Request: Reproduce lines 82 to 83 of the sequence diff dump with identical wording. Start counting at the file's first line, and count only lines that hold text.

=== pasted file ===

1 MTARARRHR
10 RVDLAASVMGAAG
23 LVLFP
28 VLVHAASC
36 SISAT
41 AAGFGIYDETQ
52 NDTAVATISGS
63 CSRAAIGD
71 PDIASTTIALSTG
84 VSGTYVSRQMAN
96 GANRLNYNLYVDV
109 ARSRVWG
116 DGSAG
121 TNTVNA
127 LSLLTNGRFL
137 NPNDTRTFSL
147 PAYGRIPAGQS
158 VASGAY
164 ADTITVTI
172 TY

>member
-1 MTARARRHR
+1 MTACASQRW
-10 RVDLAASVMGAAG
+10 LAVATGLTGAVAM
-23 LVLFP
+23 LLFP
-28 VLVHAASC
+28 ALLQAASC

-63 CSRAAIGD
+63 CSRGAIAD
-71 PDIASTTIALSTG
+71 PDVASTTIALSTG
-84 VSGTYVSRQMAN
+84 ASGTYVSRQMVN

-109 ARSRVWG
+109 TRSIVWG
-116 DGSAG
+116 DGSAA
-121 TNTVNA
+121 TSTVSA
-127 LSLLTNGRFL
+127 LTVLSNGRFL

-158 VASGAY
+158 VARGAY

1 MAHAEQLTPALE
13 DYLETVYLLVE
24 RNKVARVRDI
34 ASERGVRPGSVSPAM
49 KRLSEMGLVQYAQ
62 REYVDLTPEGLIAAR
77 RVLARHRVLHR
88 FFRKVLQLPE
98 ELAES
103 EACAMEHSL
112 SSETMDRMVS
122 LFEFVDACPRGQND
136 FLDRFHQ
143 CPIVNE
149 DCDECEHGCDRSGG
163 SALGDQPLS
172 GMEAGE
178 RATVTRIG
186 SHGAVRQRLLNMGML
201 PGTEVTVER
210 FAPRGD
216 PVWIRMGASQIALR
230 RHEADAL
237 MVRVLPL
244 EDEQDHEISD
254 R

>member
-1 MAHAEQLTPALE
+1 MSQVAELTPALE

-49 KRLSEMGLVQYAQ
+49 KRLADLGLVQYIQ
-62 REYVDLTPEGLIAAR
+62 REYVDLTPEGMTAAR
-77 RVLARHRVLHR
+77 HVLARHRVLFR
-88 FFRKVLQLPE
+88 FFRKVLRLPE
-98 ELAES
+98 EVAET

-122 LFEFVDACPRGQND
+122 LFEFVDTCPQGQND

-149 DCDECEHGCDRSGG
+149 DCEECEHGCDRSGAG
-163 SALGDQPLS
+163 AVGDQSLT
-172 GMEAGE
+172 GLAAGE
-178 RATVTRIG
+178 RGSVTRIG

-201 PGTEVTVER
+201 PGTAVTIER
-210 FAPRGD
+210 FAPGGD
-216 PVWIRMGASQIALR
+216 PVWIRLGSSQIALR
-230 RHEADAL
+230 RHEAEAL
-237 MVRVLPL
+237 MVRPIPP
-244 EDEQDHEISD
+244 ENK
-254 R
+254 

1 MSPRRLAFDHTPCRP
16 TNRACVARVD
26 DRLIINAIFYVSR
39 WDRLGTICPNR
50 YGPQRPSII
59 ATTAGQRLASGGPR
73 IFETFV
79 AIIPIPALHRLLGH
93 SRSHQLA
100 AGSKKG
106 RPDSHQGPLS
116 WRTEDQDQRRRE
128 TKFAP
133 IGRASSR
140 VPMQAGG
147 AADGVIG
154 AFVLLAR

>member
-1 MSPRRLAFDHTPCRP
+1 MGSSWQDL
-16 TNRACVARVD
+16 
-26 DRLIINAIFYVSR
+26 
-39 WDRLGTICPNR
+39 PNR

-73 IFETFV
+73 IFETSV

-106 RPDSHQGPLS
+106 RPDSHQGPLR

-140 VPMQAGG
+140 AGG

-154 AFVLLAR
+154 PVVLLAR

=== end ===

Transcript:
+88 FFRKVLRLPE
-98 ELAES